In 1877, when the Reconstruction era ended, inequality and injustice towards black people was present more than ever. The 14th Amendment granted blacks the American citizenship and an equal protection in front of the law, whereas the Civil Rights Act of 1875 granted also protection in public places such as theaters, hotels, or restaurants. Unfortunately, after the Civil Rights Cases in 1883, the Supreme Court outlawed that equal protection does only apply from governmental infringement. Private Citizens like railroad conductors can argue that they are acting according to the State’s law. The case Plessy v. Ferguson (1896) is a good example in which the Supreme Court “upheld a Louisiana law requiring segregated railroad cars” (Boyer 609).
For instance, the Civil Rights Movement solely would have been significantly less brutal if the government had accepted racial justice and made reforms regarding african american rights. However, because our society was stuck in the systems of decades prior, our government objected to any sort of improvement, even if it did seem more ethical. Many of our leaders at the time were headstrong to what they had been taught: non-whites are inferior. Even if the ethics they had been raised on were false and inhumane, many leaders remained firm in their belief and intolerant to any idea of civil rights. Tuchman’s claim is relevant in instances like the civil rights movement as the governmental leaders were persistent in their own, intolerant beliefs.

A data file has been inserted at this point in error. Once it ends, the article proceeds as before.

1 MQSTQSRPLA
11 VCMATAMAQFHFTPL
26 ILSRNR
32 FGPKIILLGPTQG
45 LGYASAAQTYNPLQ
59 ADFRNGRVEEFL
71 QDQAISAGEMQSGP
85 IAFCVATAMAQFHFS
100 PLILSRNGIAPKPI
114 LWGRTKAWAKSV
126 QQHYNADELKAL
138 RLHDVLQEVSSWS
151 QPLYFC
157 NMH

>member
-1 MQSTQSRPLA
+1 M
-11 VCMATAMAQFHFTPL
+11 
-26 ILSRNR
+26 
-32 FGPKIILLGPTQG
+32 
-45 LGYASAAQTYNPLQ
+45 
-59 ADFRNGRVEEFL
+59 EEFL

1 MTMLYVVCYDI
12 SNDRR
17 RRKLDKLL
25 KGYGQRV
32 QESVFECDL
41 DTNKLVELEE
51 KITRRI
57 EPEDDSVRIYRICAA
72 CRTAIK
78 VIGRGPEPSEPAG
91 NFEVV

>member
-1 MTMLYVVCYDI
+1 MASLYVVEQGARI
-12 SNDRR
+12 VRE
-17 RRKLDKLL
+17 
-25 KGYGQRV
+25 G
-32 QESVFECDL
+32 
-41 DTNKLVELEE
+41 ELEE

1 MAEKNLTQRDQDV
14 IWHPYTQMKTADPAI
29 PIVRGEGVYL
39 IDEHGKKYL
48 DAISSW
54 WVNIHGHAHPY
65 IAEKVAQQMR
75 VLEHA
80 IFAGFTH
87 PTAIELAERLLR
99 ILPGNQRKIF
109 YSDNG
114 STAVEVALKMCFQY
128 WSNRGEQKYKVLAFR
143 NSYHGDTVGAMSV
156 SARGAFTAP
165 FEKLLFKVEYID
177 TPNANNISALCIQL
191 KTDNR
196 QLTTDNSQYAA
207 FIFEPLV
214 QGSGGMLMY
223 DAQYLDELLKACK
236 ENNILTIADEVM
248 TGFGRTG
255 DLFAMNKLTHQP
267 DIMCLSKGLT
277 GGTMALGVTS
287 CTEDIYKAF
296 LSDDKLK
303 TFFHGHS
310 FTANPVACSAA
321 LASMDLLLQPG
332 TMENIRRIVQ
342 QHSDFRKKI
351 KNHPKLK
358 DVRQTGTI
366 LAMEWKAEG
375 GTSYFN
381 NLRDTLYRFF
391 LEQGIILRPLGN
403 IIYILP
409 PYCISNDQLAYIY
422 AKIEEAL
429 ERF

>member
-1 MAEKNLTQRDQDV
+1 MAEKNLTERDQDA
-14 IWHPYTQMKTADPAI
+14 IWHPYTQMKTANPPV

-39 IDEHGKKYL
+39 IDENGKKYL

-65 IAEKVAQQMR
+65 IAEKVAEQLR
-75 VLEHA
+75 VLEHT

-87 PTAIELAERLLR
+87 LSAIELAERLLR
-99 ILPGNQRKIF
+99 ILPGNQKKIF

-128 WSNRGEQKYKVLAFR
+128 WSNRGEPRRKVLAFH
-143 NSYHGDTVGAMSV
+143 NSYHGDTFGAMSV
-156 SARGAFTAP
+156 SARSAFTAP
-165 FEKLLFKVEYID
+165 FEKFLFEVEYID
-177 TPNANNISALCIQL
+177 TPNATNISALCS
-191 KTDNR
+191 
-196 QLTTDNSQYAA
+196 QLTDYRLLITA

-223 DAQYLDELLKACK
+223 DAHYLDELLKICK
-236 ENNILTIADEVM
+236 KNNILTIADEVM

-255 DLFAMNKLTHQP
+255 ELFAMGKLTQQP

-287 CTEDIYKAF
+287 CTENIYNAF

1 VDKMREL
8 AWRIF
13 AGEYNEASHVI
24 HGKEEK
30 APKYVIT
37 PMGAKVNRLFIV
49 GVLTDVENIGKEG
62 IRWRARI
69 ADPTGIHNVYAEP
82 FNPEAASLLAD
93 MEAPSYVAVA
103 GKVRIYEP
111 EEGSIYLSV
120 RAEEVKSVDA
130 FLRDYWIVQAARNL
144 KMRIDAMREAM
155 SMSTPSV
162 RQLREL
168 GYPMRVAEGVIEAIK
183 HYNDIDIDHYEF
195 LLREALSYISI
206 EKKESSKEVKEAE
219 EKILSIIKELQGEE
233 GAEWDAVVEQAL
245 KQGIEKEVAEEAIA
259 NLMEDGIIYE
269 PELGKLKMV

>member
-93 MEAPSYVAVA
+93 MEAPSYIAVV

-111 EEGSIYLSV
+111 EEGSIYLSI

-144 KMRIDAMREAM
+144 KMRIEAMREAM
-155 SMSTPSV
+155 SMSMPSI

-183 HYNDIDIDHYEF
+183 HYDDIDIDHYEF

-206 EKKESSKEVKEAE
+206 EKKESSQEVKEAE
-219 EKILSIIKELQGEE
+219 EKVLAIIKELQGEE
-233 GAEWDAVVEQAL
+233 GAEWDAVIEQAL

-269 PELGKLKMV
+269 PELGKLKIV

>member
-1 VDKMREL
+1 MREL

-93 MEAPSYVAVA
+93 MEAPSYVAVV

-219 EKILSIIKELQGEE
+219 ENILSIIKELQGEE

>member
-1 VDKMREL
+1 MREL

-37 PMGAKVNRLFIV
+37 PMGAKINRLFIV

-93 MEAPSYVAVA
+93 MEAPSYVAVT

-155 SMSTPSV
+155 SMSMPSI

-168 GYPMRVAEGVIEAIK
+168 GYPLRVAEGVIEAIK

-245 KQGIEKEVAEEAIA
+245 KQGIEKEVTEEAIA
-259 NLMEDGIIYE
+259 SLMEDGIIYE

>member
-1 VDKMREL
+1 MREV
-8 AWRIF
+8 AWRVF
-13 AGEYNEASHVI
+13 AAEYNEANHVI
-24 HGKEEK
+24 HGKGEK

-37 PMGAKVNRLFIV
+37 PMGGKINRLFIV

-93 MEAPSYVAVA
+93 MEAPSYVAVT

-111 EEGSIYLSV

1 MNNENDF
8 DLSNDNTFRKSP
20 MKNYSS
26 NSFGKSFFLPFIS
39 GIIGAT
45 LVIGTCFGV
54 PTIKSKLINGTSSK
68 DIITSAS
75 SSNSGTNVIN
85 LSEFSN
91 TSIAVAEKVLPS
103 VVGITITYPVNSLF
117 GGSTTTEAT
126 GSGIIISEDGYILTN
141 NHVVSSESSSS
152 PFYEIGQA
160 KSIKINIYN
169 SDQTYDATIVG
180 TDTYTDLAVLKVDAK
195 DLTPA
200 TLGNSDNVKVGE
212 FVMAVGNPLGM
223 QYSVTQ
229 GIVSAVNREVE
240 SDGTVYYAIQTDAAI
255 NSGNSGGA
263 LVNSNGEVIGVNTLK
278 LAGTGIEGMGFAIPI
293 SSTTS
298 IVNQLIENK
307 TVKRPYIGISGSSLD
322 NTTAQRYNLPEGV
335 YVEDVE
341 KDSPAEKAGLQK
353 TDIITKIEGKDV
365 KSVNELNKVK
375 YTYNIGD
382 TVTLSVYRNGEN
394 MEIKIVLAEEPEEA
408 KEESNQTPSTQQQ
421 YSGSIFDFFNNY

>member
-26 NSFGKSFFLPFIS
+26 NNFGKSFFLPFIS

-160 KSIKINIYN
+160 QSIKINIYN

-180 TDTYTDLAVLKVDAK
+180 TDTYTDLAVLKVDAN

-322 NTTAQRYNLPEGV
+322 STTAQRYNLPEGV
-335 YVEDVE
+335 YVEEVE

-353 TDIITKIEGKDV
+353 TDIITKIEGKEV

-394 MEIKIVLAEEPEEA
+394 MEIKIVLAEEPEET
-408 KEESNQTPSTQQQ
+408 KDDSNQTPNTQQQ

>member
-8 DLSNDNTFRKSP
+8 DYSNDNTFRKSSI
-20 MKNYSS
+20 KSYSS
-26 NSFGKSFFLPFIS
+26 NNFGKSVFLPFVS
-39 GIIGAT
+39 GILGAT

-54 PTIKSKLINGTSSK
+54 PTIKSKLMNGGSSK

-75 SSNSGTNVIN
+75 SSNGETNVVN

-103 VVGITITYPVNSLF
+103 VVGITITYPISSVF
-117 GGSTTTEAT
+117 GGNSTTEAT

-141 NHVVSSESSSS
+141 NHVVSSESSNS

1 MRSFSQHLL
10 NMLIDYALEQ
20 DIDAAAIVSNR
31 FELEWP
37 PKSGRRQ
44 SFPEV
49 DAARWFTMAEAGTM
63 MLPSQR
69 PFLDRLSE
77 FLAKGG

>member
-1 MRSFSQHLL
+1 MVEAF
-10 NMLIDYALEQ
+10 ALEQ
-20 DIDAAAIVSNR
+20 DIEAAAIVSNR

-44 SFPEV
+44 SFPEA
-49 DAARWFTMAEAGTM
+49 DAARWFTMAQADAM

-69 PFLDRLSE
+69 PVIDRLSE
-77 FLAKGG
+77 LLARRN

One of the problems with the New Deal was that it didn’t support minorities nearly enough, which is shown in both Document B: African Americans and the New Deal, and Document G: Whither the American Indian?. In Document G, it is stated that the New Deal did very little to support civil rights, most new deal programs discriminating against blacks. Document G shows that there was unfair treatment toward American Indians with New Deal programs, as most programs gave no benefits to Indians, but still negatively affected them in some ways, such as with their housing difficulty. Both of these documents show that if anything should be changed about the New Deal, it’s the way it affects minorities. There are also some citizens who believe the New Deal isn’t dealing with the Depression, as shown in Document F: Song.
They are being discriminated against by in getting jobs or getting jobs that pay poorly. In a study a “white men with a prison record were more likely to be offered a job than African American men who had a clean record” . Today, many people say they are not racist, but from years of stereotyping many have an implicit bias when it comes to Blacks. Though slavery in America is over, the effects of dehumanizing a race of people are still felt today. Stereotypes and prejudice against African Americans still effect our culture and